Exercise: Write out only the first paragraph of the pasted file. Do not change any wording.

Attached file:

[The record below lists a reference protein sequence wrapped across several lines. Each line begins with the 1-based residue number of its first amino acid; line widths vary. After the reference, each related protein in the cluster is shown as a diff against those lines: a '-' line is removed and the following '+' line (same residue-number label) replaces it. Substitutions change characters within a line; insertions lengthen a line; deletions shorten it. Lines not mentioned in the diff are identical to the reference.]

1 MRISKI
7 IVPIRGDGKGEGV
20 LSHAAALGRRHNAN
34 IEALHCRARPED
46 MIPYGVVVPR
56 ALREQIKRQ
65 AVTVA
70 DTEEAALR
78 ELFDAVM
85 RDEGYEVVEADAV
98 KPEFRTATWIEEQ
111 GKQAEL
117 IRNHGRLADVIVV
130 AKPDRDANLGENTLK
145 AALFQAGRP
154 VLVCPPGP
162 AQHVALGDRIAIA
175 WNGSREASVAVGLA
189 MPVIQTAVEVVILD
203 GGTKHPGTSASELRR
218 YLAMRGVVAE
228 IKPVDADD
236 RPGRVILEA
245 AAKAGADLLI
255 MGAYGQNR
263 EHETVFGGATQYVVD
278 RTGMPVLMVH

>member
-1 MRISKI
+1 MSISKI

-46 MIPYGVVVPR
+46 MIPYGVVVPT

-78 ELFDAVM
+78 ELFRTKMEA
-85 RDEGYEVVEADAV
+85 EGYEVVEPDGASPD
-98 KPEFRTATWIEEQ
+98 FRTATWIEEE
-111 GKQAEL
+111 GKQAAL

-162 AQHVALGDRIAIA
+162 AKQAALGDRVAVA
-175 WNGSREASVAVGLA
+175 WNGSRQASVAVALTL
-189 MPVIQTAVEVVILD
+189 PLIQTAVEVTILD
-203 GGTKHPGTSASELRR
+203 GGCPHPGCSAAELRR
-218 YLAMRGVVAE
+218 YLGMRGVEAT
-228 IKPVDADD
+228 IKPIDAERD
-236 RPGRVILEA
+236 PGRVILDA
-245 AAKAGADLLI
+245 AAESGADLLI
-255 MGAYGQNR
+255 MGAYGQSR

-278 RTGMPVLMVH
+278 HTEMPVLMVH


[The record below lists a reference protein sequence wrapped across several lines. Each line begins with the 1-based residue number of its first amino acid; line widths vary. After the reference, each related protein in the cluster is shown as a diff against those lines: a '-' line is removed and the following '+' line (same residue-number label) replaces it. Substitutions change characters within a line; insertions lengthen a line; deletions shorten it. Lines not mentioned in the diff are identical to the reference.]